Google Doodle honors Herbert Kleber, who changed how we view drug addiction

The American psychiatrist saved countless lives in the process.

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Dr. Herbert Kleber changed the way addiction is regarded and treated.


Dr. Herbert Kleber dedicated more than half his life to treating drug addiction, spending more than 50 years studying the causes of substance abuse and developing treatments to reduce the effects of withdrawal. His work changed the way addiction is viewed and treated and helped save countless lives.

To honor the American psychiatrist and pioneering substance abuse researcher's work, Google on Tuesday is dedicating its Doodle to Kleber on the 23rd anniversary of his election to the National Academy of Medicine, a volunteer organization that provides advice on health and medical advice.

When he began his career, substance abuse wasn't a major focus of research for the medical community. His research in addiction began when he was deployed to a prison hospital in Lexington, Kentucky, where inmates were being treated for addiction.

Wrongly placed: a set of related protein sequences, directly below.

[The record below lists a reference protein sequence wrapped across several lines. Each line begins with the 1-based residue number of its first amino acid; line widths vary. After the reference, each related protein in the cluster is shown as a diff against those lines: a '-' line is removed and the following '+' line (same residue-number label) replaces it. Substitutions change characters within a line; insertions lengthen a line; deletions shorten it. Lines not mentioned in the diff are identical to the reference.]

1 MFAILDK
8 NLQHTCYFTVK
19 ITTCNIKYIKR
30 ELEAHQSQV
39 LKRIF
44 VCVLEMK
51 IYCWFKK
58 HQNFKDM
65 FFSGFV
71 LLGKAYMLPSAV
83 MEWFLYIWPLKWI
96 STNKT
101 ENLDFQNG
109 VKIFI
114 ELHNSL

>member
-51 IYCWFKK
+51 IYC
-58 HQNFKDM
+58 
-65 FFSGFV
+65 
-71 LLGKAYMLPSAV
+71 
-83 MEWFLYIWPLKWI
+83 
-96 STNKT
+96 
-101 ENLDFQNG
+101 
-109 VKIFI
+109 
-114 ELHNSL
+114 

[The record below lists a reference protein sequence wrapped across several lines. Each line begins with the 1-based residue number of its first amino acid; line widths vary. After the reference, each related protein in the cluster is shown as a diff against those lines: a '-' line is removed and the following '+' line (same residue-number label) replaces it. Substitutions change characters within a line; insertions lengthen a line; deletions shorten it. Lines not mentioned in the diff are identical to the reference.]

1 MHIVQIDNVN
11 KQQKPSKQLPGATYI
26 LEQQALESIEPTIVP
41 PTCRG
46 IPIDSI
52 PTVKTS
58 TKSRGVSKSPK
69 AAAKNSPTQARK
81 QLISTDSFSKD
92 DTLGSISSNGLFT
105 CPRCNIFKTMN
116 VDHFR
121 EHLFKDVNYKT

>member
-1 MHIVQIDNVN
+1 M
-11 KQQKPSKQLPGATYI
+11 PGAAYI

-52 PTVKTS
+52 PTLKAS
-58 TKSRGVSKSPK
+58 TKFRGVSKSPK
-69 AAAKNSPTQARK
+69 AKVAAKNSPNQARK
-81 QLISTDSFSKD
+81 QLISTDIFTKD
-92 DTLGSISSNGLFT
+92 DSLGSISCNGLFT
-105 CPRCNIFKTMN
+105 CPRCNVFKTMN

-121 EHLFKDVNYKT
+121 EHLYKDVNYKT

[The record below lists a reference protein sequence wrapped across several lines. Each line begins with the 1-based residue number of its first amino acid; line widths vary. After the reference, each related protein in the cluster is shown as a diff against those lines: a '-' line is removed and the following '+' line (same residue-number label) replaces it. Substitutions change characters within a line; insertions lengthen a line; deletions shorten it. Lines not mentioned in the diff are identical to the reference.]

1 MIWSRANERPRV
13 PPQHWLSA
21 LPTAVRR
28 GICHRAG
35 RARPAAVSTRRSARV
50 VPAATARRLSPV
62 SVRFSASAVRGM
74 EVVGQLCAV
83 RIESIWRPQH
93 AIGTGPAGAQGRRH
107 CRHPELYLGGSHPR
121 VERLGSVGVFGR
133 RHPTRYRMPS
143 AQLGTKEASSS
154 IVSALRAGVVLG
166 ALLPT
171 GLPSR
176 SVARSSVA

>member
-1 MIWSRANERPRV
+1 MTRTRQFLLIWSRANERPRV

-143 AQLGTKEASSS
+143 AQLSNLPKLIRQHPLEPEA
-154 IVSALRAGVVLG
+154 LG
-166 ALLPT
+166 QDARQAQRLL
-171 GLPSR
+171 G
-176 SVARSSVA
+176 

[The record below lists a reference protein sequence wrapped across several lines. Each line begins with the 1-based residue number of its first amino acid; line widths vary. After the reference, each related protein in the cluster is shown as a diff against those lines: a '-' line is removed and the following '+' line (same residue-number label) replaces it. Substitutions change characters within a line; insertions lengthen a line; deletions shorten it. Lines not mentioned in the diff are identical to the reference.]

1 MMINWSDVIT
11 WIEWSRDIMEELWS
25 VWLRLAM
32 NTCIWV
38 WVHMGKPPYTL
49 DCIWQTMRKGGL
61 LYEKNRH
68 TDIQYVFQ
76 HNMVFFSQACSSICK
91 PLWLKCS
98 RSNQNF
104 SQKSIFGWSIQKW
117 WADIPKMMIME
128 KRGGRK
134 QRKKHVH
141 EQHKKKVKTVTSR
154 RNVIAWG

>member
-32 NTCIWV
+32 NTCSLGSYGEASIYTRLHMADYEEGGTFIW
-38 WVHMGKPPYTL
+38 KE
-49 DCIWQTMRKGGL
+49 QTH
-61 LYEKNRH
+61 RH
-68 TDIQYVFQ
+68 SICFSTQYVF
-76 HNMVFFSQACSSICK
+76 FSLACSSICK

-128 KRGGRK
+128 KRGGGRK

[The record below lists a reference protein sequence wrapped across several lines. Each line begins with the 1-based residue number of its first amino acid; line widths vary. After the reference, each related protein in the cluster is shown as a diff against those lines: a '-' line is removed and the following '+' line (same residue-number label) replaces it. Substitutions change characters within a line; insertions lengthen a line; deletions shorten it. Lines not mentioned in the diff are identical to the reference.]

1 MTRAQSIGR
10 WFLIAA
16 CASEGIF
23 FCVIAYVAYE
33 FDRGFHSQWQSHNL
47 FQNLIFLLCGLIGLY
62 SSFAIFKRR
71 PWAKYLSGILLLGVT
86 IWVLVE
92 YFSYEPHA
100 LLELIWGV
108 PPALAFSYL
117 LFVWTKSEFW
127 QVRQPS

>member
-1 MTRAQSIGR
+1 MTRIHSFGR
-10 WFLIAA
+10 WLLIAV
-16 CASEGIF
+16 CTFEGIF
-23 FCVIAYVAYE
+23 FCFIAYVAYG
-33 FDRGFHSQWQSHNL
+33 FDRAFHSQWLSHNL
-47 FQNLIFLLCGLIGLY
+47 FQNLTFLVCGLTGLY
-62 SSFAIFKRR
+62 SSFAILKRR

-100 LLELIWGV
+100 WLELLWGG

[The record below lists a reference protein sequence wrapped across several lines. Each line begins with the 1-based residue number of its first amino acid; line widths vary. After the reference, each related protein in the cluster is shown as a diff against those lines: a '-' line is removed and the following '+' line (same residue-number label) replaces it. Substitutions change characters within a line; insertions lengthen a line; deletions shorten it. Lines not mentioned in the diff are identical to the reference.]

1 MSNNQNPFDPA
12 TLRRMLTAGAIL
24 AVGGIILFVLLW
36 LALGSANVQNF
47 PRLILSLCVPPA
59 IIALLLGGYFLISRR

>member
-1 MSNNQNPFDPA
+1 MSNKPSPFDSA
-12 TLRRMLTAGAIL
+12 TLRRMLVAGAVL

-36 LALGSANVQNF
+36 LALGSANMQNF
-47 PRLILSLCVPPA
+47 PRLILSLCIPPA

After noticing that the majority of patients would relapse after release, Kleber developed his "evidence-based treatment," treating addiction as a medical condition instead of a failure of moral character. His approach stresses the importance of research, employing the use of medication and therapy to prevent patient relapses.

In 1964, he took a faculty position at the Yale University School of Psychiatry, where he founded the Drug Dependence Unit in 1968. He served as the unit's head for more than two decades before being appointed in 1989 by President George H.W. Bush to serve as deputy director for Demand Reduction at the Office of National Drug Control Policy.

During his five-decade career, Kleber authored more than 250 papers and articles on addiction and how to treat it and was co-editor of the American Psychiatric Press Textbook of Substance Abuse Treatment. During his time at Yale, and later Columbia University, he mentored generations of researchers who would go on to be leaders in the substance abuse field.

The Doodle appears just a few days before the first anniversary of his death. He died Oct. 5, 2018, at the age of 84.

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